Last week a person I work with told me a story. He said things like ‘I stepped up when no one else would’, ‘the bullying had to end’, ‘in the nick of time’, ‘down to the wire’, ‘I got in his face’, ‘they picked the wrong guy’, and so forth.
Last week I signed up for an online course in archaeology through Coursera. One of the first lessons was on terminology.
What does that have to do with the opening paragraph? The word ‘context’. In archaeology, it refers to where something is found. Obviously that can tell you a lot more than the object alone.
So the context of the opening paragraph? He’s an accountant type and was talking about a disagreement with an auditor. The context of the story dramatically changed my response.
I’m enjoying the online course a great deal, but I keep getting distracted by how it ties in with writing. Think about the context of a story. Dialog, as with the accountant, changes dramatically depending on context. So does physical movement, internalizations, emotional reactions…well, pretty much everything in a story. And while this seems very obvious, at the same time I have to admit to rarely thinking about it.
It’s so obvious I’m not sure I need to think about it. I mean, I know if a character says ‘Who said you could come in here?’ the line will have a completely different meaning if the character says it standing in the kitchen, to another person, or standing in the kitchen, alone, speaking to the fridge.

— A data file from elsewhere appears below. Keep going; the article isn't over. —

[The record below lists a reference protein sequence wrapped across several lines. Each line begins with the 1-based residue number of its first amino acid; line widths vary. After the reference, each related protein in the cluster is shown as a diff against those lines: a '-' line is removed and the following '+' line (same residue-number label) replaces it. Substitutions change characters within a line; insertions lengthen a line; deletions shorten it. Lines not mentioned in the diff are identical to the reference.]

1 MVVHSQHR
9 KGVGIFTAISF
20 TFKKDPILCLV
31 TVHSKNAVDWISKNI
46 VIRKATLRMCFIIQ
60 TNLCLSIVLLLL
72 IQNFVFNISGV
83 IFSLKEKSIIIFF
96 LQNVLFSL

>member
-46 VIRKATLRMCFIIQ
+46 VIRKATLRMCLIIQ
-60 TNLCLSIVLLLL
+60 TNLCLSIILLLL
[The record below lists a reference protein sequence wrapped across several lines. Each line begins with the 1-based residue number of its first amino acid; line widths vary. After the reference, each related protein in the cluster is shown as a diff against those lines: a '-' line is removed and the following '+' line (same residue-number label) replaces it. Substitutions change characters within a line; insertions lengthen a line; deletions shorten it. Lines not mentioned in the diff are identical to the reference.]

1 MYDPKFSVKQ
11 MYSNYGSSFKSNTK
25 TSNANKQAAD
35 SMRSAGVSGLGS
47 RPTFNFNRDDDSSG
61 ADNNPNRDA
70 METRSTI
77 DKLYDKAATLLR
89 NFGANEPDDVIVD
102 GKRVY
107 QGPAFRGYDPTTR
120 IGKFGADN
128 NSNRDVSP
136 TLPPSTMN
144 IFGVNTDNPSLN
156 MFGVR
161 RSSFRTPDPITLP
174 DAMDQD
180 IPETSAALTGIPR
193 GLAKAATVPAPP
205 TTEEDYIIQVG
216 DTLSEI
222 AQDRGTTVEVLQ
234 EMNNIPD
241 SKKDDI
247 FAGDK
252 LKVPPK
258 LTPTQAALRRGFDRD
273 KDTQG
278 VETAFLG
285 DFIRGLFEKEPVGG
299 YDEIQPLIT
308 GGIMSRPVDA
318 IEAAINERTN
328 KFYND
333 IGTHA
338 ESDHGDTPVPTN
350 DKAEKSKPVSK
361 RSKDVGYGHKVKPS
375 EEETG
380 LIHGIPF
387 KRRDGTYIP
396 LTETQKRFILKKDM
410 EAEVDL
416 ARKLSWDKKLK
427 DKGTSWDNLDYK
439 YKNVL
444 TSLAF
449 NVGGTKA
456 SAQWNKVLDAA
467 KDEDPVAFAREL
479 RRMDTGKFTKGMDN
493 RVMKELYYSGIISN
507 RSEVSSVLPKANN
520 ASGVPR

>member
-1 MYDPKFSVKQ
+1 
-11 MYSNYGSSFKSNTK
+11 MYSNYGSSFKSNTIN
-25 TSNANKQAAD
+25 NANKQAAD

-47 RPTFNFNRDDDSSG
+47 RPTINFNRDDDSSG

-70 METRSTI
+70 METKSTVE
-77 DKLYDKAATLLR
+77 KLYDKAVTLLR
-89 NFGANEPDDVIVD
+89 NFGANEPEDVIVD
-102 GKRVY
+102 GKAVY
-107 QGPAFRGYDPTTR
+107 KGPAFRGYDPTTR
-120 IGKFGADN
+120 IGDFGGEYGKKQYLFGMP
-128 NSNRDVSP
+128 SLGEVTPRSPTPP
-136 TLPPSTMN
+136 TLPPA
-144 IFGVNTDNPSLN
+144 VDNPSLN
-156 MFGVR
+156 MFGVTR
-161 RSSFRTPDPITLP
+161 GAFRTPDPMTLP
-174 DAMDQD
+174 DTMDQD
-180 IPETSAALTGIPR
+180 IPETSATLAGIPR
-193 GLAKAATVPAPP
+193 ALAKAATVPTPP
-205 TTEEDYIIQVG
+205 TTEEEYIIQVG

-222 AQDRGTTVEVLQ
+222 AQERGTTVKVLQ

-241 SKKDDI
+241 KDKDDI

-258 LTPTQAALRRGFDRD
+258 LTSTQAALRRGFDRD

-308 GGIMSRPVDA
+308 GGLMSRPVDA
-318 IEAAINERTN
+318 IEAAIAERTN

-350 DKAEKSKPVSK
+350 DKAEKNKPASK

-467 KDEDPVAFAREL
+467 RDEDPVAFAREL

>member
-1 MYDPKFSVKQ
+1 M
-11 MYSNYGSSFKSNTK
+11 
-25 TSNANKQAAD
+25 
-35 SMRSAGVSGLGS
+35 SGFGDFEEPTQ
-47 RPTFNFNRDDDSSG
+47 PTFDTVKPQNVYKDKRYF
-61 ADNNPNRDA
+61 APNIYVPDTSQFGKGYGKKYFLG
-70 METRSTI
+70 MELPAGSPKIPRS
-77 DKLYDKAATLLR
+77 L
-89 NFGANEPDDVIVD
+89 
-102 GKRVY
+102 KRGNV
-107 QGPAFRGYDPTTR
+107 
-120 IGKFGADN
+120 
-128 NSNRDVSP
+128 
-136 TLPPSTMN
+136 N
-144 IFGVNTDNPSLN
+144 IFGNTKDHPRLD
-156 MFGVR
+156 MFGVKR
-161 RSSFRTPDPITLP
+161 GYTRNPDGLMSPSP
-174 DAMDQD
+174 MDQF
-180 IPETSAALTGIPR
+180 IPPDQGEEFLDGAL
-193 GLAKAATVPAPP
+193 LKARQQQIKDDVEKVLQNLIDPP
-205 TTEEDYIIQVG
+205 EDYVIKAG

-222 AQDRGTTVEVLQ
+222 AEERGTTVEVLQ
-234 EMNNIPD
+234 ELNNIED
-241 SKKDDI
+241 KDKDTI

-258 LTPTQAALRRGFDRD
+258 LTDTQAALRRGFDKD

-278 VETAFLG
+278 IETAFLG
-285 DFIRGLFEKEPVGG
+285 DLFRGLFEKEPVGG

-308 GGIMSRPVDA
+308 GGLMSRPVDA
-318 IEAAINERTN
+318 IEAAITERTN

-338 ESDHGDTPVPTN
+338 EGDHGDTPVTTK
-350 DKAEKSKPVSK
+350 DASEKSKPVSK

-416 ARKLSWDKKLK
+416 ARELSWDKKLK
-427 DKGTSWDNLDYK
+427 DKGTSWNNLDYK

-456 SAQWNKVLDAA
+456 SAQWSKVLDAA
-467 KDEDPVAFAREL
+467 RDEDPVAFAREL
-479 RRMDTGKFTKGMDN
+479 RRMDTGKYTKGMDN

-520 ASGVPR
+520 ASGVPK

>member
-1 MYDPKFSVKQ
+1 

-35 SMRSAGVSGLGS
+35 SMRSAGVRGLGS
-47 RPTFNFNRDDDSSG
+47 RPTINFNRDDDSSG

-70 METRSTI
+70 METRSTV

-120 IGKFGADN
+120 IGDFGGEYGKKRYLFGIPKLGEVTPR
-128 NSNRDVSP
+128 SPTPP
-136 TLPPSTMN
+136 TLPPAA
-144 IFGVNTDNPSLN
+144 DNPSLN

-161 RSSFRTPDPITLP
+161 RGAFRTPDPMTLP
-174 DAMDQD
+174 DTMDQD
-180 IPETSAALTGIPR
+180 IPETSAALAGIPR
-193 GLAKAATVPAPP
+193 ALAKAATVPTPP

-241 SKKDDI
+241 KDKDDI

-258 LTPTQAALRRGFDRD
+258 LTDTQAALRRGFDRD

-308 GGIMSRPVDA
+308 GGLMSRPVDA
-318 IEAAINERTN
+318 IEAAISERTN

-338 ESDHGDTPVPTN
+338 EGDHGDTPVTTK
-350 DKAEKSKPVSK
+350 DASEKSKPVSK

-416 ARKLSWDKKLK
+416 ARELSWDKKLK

Where I need to think more, and where I regularly fall short in writing, is context related to scene setting. If I have a character sit at a table, it’s not enough to say a ‘wood table’ or a ‘littered table’. Is the character sobbing? Then, context beefs that action up. Is there a box of tissues sitting conveniently next to her, or does she hold a crumpled corner of tablecloth? And that’s where I need to work more. The tiny material things that add to the context, bring depth to the character or scene, and that, on their own, might seem trivial but are, in actuality, vital to making writing original and believable. I tend to ignore the little things. At least until the editors point out my characters haven’t put clothes on for 200 pages.
So, look around you and think about context. What is near? What does the context you are in, at this moment, say about you? What, in your proximity, do you value? And for you writers, do you remember the value of context, or do you, like me, forget?
Look at the photo below. Would the rocking chair have the same significance if found alone, as it does found next to the spinning wheel? The context, the proximity, begs a story. Who sits there? Where did they go? What happened to interrupt? The chair by itself, I think, would just look lonely.
Actually, I just wanted to post a photo of the free flooring I was given, that got installed in the writing space of the cabin…